Act N° 16 : Adopt

The daily prompt yesterday was:

Adoption is a central concept in the Christian faith. The Bible says we’ve been adopted into God’s family and taken under his wing. With that in mind, how could you extend that generosity to others who may lack family, friends, role models or guidance?

GREEN: Count how many friends (not acquaintances, but actual friends) you have outside your age-group. It’s easy to live in a silo and expect that there’s nothing to learn from people who are older or younger than us. Be challenged today to make friends with someone from another generation.

AMBER: Think about short-term ways you can offer to care for others. You might babysit for your neighbour or for a family at church; you might offer to look after or regularly visit an elderly person to give their loved ones some respite from carer duties.

RED: Think longer-term. How might this act be challenging your heart today? Perhaps you’ve wanted to become a mentor for a while, but never got around to signing up. Maybe adoption or fostering is something you’ve felt called to for a while, but you’ve felt apprehensive about taking the first steps. Well, make those moves today. Let today become the catalyst for something that changes both your life and the lives you touch.

This Act has me stumped…I don’t often meet people from another generation, never mind know one well enough to make friends…not sure what I could offer in the way of the amber challenge, and the Red doesn’t push any buttons either.

But no problem: last year there were Acts that didn’t resonate at the time, but which caught up with me later in the year. Maybe this one is like that. I shall wait and see.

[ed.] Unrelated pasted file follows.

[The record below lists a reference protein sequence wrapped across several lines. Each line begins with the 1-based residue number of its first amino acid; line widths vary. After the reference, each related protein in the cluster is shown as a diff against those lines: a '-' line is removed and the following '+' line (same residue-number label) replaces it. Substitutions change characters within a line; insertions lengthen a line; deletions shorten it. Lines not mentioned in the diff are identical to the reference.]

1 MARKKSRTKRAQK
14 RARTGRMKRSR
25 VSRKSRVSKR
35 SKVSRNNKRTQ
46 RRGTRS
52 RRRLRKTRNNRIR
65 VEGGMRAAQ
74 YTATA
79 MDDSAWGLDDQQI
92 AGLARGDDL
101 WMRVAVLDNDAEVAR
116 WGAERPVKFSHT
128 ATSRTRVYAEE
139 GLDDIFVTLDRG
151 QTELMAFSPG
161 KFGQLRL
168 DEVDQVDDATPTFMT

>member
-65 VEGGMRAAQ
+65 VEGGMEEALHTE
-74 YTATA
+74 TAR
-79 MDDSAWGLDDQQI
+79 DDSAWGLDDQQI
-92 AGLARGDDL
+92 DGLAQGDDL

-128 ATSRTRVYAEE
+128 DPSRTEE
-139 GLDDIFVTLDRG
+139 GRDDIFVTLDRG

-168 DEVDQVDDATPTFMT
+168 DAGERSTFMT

Meanwhile I have been challenged by Rob’s sermon today. Based on the reading from Exodus 3 when Moses encounters the burning bush, Rob pointed out that it was when Moses turned from the straight path, the path he’d mapped out for himself, to go and see what was happening that God challenged him. So many of us have chosen to take the easy path, the path that is not challenging, the path that doesn’t require much thought, but God calls us to leave that path, and to take a chance on the wibbley path, to get involved in the lives of others, and to face the challenges. Part of Rob’s reflection in our newsletter reads:

Curiosity kills the cat but it also ushers in new epochs in history. It changes the fortunes of those who allow themselves the luxury or the lunacy of not looking straight ahead. Were you chided by teachers, coaches and well-meaning uncles about not following the straight line? Would you not have been further ahead if you’d refined your resources, purified and concentrated your materials? “Straighten the lines of your progress.. Above all, don’t get distracted”!

God constantly stands in the midst of the settled paths of prophets, patriarchs and initiates to the Communion of Saints. Our iconography has a tendency to depict our heroes with resolute and slightly elevated gazes as they stare intently at their goals. But – before they were ever useful to God by being resolute and unshakable they were useful to him because they could be distracted – distracted from their day jobs and unstuck from all their several necessary trajectories. God could depend on them to shift their gaze from their desks and direct it out the window.

What view does God want me to see when I look out of the window, I wonder…


Chasing my tail: Acts N° 14 & 15